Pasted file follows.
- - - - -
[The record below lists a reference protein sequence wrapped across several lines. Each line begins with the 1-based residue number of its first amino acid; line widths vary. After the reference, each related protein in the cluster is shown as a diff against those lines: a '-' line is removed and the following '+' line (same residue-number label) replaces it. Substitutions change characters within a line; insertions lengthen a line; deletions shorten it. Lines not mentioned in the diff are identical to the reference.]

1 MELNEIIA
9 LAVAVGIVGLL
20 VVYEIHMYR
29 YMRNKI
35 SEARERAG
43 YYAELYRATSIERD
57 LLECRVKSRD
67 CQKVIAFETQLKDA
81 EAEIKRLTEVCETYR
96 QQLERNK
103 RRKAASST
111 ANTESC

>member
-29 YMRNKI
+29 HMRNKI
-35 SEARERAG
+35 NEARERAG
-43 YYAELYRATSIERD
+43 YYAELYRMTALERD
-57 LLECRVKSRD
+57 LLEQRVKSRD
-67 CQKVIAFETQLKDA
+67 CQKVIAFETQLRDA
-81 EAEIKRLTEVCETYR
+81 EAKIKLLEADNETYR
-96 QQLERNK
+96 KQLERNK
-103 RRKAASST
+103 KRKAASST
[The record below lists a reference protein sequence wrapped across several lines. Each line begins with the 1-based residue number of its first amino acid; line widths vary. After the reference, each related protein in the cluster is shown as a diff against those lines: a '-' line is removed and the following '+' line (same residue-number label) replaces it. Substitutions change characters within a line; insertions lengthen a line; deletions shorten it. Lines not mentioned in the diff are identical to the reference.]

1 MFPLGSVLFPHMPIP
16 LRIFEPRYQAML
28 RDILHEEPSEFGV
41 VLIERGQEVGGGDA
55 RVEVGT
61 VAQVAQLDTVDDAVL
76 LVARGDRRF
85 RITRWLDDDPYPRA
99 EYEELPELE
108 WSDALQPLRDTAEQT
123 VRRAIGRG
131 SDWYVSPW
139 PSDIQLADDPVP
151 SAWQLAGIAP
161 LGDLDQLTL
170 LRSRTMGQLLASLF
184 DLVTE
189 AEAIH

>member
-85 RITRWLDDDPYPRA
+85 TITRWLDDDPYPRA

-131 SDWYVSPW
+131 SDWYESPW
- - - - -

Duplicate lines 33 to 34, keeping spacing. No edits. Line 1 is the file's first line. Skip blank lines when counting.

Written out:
16 LRIFEPRYQAML
28 RDILHEEPSEFGV